For as long as I've worked here—four years, I think, though I only recall the first two with anything like clarity—none of my phones have ever rang with a Camopede question. Other stuff, sure: my girlfriend, doing the break-up thing; my friend Simon, using a fake voice to ask questions about videogames so archaic he finally couldn't help laughing; my dad, drunk; my supervisor over and over, doing quality control, then breaking down into laughter too; my mom, telling me about Dad, and not laughing, really; and now this homicide detective.
"Suicide notes?" he says, his fingers surely still splayed across his left eye and the bridge of his nose.
"Are you sure you have the right number?" I ask him back.
It's a feeble attempt. At what, I'm not really all that sure. But the feebility is ridiculously high.
"Nolan Dugatti?" he reads off some card or file, maybe the palm of his hand.
I close my eyes.
"But he ... it was two years ago," I say.
Translation: when my mom called about my dad, it was two years ago.
And yes, I laughed then. That kind that's just through your nose, like what you mean with it is 'finally.'
When I hung the phone up, too, I held the receiver there for a long time, like I was afraid it was going to fall off the hook or something, and I was going to have to hear my mom just sitting there at the kitchen table, wondering what to do with her life now.
None of which I particularly want to be thinking about on the last stretch of the last shift of my first job, the one I got specifically because of my dad—because he told me I never could.
"Yes, I see," the homicide detective says, with zero delicateness (he must have a file, to be able to find this out about my dad so fast already), "Mr. Dugatti passed away ... it'll be two years in March."
March is tomorrow. This tells me he's one of those detail guys.
"Then why are you calling?" I manage to ask.
If I could, what I would be doing right now is punching a button to make one of the other lines ring, loud, so I could ask this homicide detective to hold, please.
That wasn't part of my training, though, and was never covered in any of the weekly quality control exercises.
What he can say here, approximately, is either that he knows what I've done, or that his real name is Simon.
Like any homicide detective in the history of homicide detectives has ever been that uncomplicated, though.
"Suicide notes, you say," he says again, not dropping it at all. I nod, and am pretty sure he hears it somehow.
exhibit 1f :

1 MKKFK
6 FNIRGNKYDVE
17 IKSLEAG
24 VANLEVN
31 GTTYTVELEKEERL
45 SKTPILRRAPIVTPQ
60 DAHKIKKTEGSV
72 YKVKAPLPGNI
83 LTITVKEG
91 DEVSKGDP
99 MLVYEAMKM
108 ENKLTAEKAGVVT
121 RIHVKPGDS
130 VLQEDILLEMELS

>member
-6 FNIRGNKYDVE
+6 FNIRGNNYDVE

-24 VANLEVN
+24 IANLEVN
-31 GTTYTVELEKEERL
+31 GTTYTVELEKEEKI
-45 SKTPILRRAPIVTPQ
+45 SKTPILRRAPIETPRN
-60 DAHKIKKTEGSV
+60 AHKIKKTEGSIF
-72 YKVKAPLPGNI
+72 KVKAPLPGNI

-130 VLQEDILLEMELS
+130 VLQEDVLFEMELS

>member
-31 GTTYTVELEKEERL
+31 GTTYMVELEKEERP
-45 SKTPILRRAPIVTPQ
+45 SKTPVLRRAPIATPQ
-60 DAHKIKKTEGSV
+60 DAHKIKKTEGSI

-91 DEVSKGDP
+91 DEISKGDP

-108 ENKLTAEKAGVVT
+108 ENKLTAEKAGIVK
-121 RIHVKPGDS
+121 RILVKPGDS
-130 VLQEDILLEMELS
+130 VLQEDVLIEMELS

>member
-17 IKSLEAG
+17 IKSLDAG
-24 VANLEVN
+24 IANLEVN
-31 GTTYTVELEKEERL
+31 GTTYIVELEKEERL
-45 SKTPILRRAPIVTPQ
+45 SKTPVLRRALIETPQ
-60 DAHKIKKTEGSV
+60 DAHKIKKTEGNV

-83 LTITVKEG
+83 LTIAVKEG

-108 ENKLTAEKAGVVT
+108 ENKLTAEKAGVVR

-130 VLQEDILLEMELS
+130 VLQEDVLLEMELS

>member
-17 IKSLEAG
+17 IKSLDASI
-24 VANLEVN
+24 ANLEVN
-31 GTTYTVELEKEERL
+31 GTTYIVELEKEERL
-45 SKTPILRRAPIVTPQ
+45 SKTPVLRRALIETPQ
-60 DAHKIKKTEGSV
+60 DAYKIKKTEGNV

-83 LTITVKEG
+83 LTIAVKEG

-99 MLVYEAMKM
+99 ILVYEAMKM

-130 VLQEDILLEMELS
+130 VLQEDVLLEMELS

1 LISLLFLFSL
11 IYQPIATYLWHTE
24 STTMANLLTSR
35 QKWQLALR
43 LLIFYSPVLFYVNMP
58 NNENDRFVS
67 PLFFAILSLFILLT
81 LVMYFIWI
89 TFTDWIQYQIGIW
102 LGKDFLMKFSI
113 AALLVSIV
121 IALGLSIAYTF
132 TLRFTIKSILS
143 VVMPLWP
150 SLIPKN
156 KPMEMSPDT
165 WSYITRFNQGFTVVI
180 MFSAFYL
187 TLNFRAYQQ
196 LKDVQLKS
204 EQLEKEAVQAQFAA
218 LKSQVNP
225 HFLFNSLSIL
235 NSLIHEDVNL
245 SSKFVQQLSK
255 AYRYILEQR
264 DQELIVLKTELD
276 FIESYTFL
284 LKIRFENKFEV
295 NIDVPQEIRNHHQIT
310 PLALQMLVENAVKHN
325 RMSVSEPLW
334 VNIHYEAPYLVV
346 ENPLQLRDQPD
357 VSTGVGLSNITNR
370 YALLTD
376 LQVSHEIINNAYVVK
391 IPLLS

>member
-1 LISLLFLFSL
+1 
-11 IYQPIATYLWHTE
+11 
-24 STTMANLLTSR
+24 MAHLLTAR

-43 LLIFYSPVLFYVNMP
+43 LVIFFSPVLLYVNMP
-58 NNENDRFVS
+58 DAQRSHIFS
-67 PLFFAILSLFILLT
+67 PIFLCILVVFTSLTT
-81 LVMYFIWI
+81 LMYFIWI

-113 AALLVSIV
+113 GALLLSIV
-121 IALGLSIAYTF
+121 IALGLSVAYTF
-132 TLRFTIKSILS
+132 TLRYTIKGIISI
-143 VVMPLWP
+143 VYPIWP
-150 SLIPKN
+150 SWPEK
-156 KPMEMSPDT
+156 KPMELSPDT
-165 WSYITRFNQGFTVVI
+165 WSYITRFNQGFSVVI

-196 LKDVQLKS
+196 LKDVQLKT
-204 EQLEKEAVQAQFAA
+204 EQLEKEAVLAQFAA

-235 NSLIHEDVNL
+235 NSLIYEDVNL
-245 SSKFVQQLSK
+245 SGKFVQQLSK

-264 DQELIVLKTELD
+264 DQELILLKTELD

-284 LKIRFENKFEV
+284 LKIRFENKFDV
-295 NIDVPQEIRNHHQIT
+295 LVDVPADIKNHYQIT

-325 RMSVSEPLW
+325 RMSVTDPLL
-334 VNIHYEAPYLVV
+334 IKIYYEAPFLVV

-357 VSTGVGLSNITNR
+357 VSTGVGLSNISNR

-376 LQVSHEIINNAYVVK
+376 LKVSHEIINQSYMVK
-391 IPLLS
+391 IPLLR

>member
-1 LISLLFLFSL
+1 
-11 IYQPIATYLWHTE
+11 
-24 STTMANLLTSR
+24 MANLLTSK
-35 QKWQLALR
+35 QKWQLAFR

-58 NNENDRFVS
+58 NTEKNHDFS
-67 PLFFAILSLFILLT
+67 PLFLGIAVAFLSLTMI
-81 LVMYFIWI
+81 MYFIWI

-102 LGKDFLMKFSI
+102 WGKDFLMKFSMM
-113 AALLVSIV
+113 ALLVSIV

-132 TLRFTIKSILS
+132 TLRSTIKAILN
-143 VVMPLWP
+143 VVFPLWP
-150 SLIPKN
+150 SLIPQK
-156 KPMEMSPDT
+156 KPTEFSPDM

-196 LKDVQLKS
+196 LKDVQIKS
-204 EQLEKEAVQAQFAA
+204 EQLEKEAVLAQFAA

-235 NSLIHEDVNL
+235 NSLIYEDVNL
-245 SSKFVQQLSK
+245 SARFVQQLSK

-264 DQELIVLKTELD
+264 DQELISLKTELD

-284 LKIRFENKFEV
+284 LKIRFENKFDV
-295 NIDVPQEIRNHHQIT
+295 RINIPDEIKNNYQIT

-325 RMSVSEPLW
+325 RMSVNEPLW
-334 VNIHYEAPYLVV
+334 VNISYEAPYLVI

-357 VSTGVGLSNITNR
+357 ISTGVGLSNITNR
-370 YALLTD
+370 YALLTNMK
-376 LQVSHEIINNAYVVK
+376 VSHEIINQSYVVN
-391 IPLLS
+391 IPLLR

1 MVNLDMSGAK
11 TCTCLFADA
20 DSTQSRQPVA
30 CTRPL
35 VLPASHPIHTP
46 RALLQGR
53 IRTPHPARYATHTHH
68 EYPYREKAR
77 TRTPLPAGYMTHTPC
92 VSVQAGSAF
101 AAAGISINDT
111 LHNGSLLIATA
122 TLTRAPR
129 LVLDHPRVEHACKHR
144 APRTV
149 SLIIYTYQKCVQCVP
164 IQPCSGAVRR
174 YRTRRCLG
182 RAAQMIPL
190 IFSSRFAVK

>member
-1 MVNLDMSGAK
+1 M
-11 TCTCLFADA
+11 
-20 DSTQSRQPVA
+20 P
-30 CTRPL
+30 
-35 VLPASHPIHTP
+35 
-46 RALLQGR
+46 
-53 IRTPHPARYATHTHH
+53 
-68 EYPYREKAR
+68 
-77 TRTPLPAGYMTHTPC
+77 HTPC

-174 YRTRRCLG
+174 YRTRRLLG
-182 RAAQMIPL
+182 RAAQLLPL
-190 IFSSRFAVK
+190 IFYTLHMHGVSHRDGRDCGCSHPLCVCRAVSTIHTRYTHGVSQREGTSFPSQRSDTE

I know what I'm supposed to say here is that it wasn't your fault. But holy hell, son. I mean, I apologize for taking the Lord's name in vain, but goddamn—sorry, sorry—we could have won. We were winning, even. But no, don't misconstrue this. If you or your mother find me in the morning, and it looks like I've broken open all the thermometers in the house and drank the mercury from them, it's not because of anything you did. It's because we lost. When we were winning. And that's the worst kind of losing, far and away. And by the way, never do this. I'm going to have to start this note all over, I can see. My first words are going to be Not To Ever Do This. When you explain it at school, you can tell your friends or your class or whoever you talk to that your father was an inventor. A scientist. That the reason he drank all the mercury in the house that one night was because he was working on a new liver that was going to save the human race, because it was resistant to cosmic rays or telepathy or something. And that, because the FDA wouldn't approve human trials, I had no choice really but to do what I'm doing now, and install one of those homemade livers, give her a test run. And that it wasn't that hard really, either, that the mercury doesn't even taste like anything. It just snakes right down your throat, son. Hits the old gullet like ... I don't know. Like something's that real small and heavy. Maybe if you melted some triple-A batteries down, then poured them into your mouth. It might feel like this. But don't do that either, cool? Please? For your mother. She'll freak out if you do something like that. Anyway, I kind of am a scientist, really. Right now I'm taking my temperature, to see if what I've already got inside me's doing anything. So far, no. But I'm not confident in the accuracy of some of these. Or, no, forget all this. How about what I'll do, since this is poisoning and all, and not a gunshot or something immediate like that, is throw all the thermometers away then come back in here, just lie down, not wake up. Natural causes, no explanation necessary. So, if that happens, then tear this up. Or, if you have to be sentimental and keep it, at least hide it way back deep somewhere. But I'd prefer you to destroy it. I would do it myself but I'm probably going to be dead before I get to start over here, say that thing about Not To Ever Do This. 'NTEDT.' Just remember those letters, son. This is my advice to you. And here's another piece of advice, that I didn't really think I was going to have to be teaching you: when your loving father makes up for having grounded you from Meteor Attack or whatever that game you play is, when he makes up for it For A Whole Week by building a derby car with you, building it good enough where it's damn sure—'darn,' 'darn,' I said 'darn' there (don't show this to your mother, deal?)—going to leave those other sissy-boy cars at the top of the ramp, because your genius though not unpoisonable dad was smart enough to hollow out a cavity in that car, and put some lead shot in there from his .20 gauge shells (which, note: I'm not using here, though I'm pretty certain you'd be able to see the irony (not fault) there if I did), so that, when the car tilted forward over the starting blocks, or plate, or whatever that ... okay, so I don't know all the terms. That doesn't mean I couldn't build us the kick-assest car ever, Nolan. Blood of my blood. I mean, has anybody ever thought of that before, you think? When the car started to nose down the ramp, all that lead shot, what it did—and we saw the results—was accelerate, like the driver had just thumbed open the nitrous. You see those other kids at the end of the track, waiting for their lightweight cars? They never knew what hit them. And guess what, son? Yeah. My fatherly guess here is pretty much that they never would have either. Not if a certain somebody hadn't, I don't know, I'm just going to get hypothetical and imaginary here for a bit if you'll let me (could be that I'm hallucinating, too—look this up for yourself, later: does early-stage mercury poisoning, or even just toxic levels of mercury, does it induce mirages, or magical thinking, or whatever I'm trying to use here, to understand why my own son would, when the other kids were standing around to see the marvel that was his undeniably awesome champion of a car, why that son would lift his car to one of their ears, and rattle it, so they could hear the cheating. Question mark implied, mostly).